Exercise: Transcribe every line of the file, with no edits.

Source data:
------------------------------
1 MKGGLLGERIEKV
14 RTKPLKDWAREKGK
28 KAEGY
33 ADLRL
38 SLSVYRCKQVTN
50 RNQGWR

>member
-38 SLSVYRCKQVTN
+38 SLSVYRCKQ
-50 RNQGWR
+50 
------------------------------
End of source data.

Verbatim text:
1 MKGGLLGERIEKV
14 RTKPLKDWAREKGK
28 KAEGY
33 ADLRL
38 SLSVYRCKQVTN
50 RNQGWR

>member
-38 SLSVYRCKQVTN
+38 SLSVYRCKQ
-50 RNQGWR
+50 